The Lonesome Road: Diaspora Judaism


Again and again in this course, I've talked to you about "world" religions as faiths can transcend a particular social and political environment.  Most of these faiths have had and still have many millions and even billions of followers.  There are more than two billion Christians in the world today, more than a billion Moslems, and nearly a billion Hindus.  Judaism would seem a very minor faith: 14 or 15 million followers--hardly a world religion at all.  Yet Judaism does persist, and Judaism wields an influence on the world completely disproportionate to the relatively small number of adherents. 

Some of you perhaps know Adam Sandler's Hanukkah song:

When you feel like the only kid in town without a Christmas tree
Heres a list of people who are Jewish, just like you and me

David Lee Roth lights the menorrah
So do James Caan, Kirk Douglas, and the late Dinah Shore-ah

Guess who eats together at the Karnickey Deli
Bowzer from Sha-na-na, and Arthur Fonzerrelli

Paul Newman's half Jewish, Goldie Hawn's half too
Put them together, what a fine lookin' Jew!

You dont need Deck the Halls or Jingle Bell Rock
Cause you can spin the dreidl with Captain Kirk and Mr. Spock, both

Put on your yalmulka, its time for Hanukkah
The owner of the Seattle Supersonic-ahs celebrates Hanukkah

O.J. Simpson, not a Jew!
But guess who is, Hall of Famer Rod Carew, he converted!

We got Ann Landers and her sister Dear Abby
Harrison Ford's a quarter Jewish, not too shabby!

Some people think that Ebeneezer Scrooge is
Well, he's not, but guess who is, all three stooges

A more serious treatment of the phenonoma of Judaism's disproportional influence on the world is Max Dimont's Jews, God, and History.  And then there are the many books less sympathetic to Judaism that emphasisize the Jewish faith as part of a vast conspiracy to dominate that world.

So how are we to understand Jewish survival and influence?

It helps some to see what happened to the Jews during the Babylonian captivity and after their return from exile.

II.  Zedekiah's revolt and the destruction of city and temple

It's 587 BC.  The Judaean king Zedekiah rebels against Nebuchadnezzar, the man who had put him on the throne.  

It was a foolish move.  Nebuchadnezzar moved against him like a winged lion, and the city of Jerusalsem soon had to capitulate.  Zedekiah had to watch while his sons were killed--and that's the last thing he saw.  Nebuchadnezzar's men gouged out his eyes, and made him their captive.  They then destory Jerusalem and the temple.  The deport the leaders and members of prominent famililies, leaving only some of the poor to till the land.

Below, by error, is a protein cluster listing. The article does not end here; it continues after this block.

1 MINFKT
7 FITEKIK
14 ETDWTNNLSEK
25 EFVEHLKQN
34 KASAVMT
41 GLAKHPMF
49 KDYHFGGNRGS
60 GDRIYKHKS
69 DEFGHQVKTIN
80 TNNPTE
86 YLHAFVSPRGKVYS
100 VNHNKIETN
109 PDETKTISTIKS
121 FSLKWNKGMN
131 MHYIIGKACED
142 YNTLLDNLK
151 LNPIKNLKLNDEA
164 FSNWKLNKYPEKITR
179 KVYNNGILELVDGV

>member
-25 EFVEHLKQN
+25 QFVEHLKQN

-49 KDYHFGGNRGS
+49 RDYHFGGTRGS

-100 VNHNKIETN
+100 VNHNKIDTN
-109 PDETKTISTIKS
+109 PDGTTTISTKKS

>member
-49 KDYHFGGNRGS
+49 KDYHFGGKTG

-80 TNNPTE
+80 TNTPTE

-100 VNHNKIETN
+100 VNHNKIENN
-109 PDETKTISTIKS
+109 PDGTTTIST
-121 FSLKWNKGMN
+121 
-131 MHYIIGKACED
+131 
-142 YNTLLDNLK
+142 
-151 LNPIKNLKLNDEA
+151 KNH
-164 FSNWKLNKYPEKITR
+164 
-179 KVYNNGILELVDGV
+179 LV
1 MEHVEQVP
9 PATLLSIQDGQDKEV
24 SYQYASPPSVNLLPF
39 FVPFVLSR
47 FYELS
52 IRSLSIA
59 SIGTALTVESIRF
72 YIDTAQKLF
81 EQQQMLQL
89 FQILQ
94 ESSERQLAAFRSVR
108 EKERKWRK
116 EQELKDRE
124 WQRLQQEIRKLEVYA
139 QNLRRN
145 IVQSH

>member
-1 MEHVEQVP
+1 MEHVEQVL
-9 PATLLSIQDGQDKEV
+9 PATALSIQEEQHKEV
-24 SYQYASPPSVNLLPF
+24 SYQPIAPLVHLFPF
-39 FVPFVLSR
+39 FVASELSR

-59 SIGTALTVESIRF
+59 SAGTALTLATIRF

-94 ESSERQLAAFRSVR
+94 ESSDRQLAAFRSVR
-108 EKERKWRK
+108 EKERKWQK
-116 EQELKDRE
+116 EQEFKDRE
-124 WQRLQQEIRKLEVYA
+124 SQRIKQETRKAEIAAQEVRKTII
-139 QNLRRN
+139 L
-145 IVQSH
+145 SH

And Hebrew civilization came to an end.  Like the Hittites, the Mittani, and so many other peoples, the Hebrews disappeared from history, never to reise again.  At least, that's how it should have been.  Without a homeland, without leaders, and with a long tendency of blending into surrounding cultures anyway, the Jews should simply have been assimilated into the dominent Babylyonian culture.

But that's not what happened.  Instead, among the Jews in Babylon  there arose a determination to go back and start again, to re-establish their nation, to rebuild the city and the sanctuary.   And, amazingly enought, they succeeded.   Later Jews concluded their Passover celebrations with the words, "hashana ha ba'a b'yeroshaliem," next year in  Jerusalem.  That kind of sentiment was strong among Babylonian-exile Jews as well.

For the Jews of the exile and for the post-exilic Jewish community, nothing seemed more important that the Jerusalem and the temple.  And in the long struggle to rebuild and maintain the city and the sanctuary, something happend that transformed the jewish community and made it possibel for the Jewish people to survive without either.

III. Factors helping Jews keep their identity during exile

One key to Jewish survival: the prophetic messages that preceded the destruction of Jerusalem.  Isaiah had predicted both the captivity and eventual restoration.  Jeremiah and Ezekiel had likewise foretold both captivity and restoration.  This meant that, first of all, when Jerusalem was destroyed it was a confirmation of the prophetic message, not a suggestion that God had somehow failed and was weaker than the Babylonian gods.  Also, the prophetic message mean tthat a core group was commited to the promise of eventual return.

The story of Danieal and his three friends tells us one important way Jewish identity survived in Babylon.  These four young men determined to keep Jewish dietary law and (apparently) other ritual observences.  This would help a lot in keeping them a distinct people even while dwelling in a land not their own, and the distinctive Jewish diet is one of those factors that, thoughout Jewish history, has helped them maintain their identify as a people.

It probably also helped that Babylonian civilization itself was on the brink of a great collapse--and the Jews could see the handwriting on the wall.  The *original* handwriting on the wall!  Mene, Mene, Tekel Uparsin.  Sure enough, in 538 Babylon fell to the Persians

IV. Cyrus and the Persians

The Persian king Cyrus created the greates empire the world had yet seen.  It remained to be seen if Cyrus could hold that empire together.  The Persians were outnumbered 10 to 1 by subject peoples, and it was important for them to secure the cooperation of these people.  They did so partly be force, putting down revolts as swiftly as the Babylonians had.  But the Persians also adopted the wise strategy of using representatives of their many subject peoples in the actual governance of their terrtiories.  Further, Cyrus claimed to be (and to a certain extent was) a better ruler for the average person than the old "native" rulers he had replaced.